Malaysia moves to OpenOffice

OpenOffice has won the hearts and pocketbook of the State of Pahang in Malaysia.

Citing cost and ease of use considerations, the State of Pahang in Malaysia has officially moved to OpenOffice. I wrote yesterday about how emerging economies may prove to be the best source of growth for desktop Linux . Here is one more proofpoint:

The driving force for this migration seems to be cost of proprietary software and the fear of unlicensed software. OpenOffice.org is the obvious solution to these two pressing problems (thanks, BSA!) What is good is that they have chosen ODF by default, and they are not changing the file format to the binary proprietary ones.

What is interesting is that the public sector in Malaysia is moving towards FOSS independently from any government directive or mandate....

That is good, though the memo (see link above) does reference a preference for open-source software. That preference, however, seems to revolve around cost, not freedom. At the end of the day, lower-cost software that is of equivalent (or better) functionality will win. It just so happens that open source increasingly provides this value.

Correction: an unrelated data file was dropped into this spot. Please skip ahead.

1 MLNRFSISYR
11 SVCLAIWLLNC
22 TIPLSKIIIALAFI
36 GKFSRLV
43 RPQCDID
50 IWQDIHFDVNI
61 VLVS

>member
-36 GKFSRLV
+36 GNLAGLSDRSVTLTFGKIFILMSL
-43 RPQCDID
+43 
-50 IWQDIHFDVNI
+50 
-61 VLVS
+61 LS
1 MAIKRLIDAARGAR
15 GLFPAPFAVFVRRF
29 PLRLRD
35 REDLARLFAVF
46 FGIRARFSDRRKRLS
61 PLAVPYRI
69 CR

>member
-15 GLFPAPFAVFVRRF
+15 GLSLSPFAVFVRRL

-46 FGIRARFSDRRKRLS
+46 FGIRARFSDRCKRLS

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About the author

    Matt Asay is chief operating officer at Canonical, the company behind the Ubuntu Linux operating system. Prior to Canonical, Matt was general manager of the Americas division and vice president of business development at Alfresco, an open-source applications company. Matt brings a decade of in-the-trenches open-source business and legal experience to The Open Road, with an emphasis on emerging open-source business strategies and opportunities. He is a member of the CNET Blog Network and is not an employee of CNET. You can follow Matt on Twitter @mjasay.

     

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